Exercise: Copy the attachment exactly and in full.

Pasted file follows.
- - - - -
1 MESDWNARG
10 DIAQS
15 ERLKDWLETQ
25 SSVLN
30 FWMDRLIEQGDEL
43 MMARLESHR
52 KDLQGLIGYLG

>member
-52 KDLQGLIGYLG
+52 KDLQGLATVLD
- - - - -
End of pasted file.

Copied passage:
1 MESDWNARG
10 DIAQS
15 ERLKDWLETQ
25 SSVLN
30 FWMDRLIEQGDEL
43 MMARLESHR
52 KDLQGLIGYLG

>member
-52 KDLQGLIGYLG
+52 KDLQGLATVLD